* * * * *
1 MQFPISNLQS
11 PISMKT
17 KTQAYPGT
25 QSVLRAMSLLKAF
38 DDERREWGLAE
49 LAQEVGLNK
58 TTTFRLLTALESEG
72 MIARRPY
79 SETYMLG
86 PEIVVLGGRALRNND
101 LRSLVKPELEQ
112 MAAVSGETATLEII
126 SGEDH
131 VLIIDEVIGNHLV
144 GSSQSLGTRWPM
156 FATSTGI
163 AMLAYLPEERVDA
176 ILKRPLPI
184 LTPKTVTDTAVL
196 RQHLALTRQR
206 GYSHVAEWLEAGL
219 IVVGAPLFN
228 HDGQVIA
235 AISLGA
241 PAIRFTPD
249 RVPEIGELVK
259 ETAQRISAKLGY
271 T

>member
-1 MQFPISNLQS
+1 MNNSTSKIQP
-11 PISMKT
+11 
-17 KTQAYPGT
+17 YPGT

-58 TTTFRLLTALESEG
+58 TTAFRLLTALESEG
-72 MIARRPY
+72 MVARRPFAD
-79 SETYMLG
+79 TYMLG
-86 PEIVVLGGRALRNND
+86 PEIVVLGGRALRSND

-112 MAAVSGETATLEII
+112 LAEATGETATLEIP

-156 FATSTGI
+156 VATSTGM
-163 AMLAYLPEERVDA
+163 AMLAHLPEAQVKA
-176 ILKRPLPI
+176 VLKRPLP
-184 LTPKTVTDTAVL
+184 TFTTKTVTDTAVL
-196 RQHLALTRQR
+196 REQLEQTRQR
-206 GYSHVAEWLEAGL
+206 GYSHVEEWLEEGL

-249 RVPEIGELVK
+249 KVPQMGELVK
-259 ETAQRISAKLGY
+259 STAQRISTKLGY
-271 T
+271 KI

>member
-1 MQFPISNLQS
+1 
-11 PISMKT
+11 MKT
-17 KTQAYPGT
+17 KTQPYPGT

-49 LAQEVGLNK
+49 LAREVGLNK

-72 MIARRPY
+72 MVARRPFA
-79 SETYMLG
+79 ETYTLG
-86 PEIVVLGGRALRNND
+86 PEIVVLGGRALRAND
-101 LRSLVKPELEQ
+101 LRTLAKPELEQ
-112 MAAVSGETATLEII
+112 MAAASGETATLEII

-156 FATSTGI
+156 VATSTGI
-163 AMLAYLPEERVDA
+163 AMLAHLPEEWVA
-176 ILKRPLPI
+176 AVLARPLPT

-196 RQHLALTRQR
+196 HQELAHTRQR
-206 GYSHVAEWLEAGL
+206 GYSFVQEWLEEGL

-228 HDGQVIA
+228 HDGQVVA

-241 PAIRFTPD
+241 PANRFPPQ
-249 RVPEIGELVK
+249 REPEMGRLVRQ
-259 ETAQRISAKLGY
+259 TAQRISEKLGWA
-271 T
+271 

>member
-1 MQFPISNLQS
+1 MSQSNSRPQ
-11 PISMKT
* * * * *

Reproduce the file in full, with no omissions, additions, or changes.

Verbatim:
1 MQFPISNLQS
11 PISMKT
17 KTQAYPGT
25 QSVLRAMSLLKAF
38 DDERREWGLAE
49 LAQEVGLNK
58 TTTFRLLTALESEG
72 MIARRPY
79 SETYMLG
86 PEIVVLGGRALRNND
101 LRSLVKPELEQ
112 MAAVSGETATLEII
126 SGEDH
131 VLIIDEVIGNHLV
144 GSSQSLGTRWPM
156 FATSTGI
163 AMLAYLPEERVDA
176 ILKRPLPI
184 LTPKTVTDTAVL
196 RQHLALTRQR
206 GYSHVAEWLEAGL
219 IVVGAPLFN
228 HDGQVIA
235 AISLGA
241 PAIRFTPD
249 RVPEIGELVK
259 ETAQRISAKLGY
271 T

>member
-1 MQFPISNLQS
+1 MNNSTSKIQP
-11 PISMKT
+11 
-17 KTQAYPGT
+17 YPGT

-58 TTTFRLLTALESEG
+58 TTAFRLLTALESEG
-72 MIARRPY
+72 MVARRPFAD
-79 SETYMLG
+79 TYMLG
-86 PEIVVLGGRALRNND
+86 PEIVVLGGRALRSND

-112 MAAVSGETATLEII
+112 LAEATGETATLEIP

-156 FATSTGI
+156 VATSTGM
-163 AMLAYLPEERVDA
+163 AMLAHLPEAQVKA
-176 ILKRPLPI
+176 VLKRPLP
-184 LTPKTVTDTAVL
+184 TFTTKTVTDTAVL
-196 RQHLALTRQR
+196 REQLEQTRQR
-206 GYSHVAEWLEAGL
+206 GYSHVEEWLEEGL

-249 RVPEIGELVK
+249 KVPQMGELVK
-259 ETAQRISAKLGY
+259 STAQRISTKLGY
-271 T
+271 KI

>member
-1 MQFPISNLQS
+1 
-11 PISMKT
+11 MKT
-17 KTQAYPGT
+17 KTQPYPGT

-49 LAQEVGLNK
+49 LAREVGLNK

-72 MIARRPY
+72 MVARRPFA
-79 SETYMLG
+79 ETYTLG
-86 PEIVVLGGRALRNND
+86 PEIVVLGGRALRAND
-101 LRSLVKPELEQ
+101 LRTLAKPELEQ
-112 MAAVSGETATLEII
+112 MAAASGETATLEII

-156 FATSTGI
+156 VATSTGI
-163 AMLAYLPEERVDA
+163 AMLAHLPEEWVA
-176 ILKRPLPI
+176 AVLARPLPT

-196 RQHLALTRQR
+196 HQELAHTRQR
-206 GYSHVAEWLEAGL
+206 GYSFVQEWLEEGL

-228 HDGQVIA
+228 HDGQVVA

-241 PAIRFTPD
+241 PANRFPPQ
-249 RVPEIGELVK
+249 REPEMGRLVRQ
-259 ETAQRISAKLGY
+259 TAQRISEKLGWA
-271 T
+271 

>member
-1 MQFPISNLQS
+1 MSQSNSRPQ
-11 PISMKT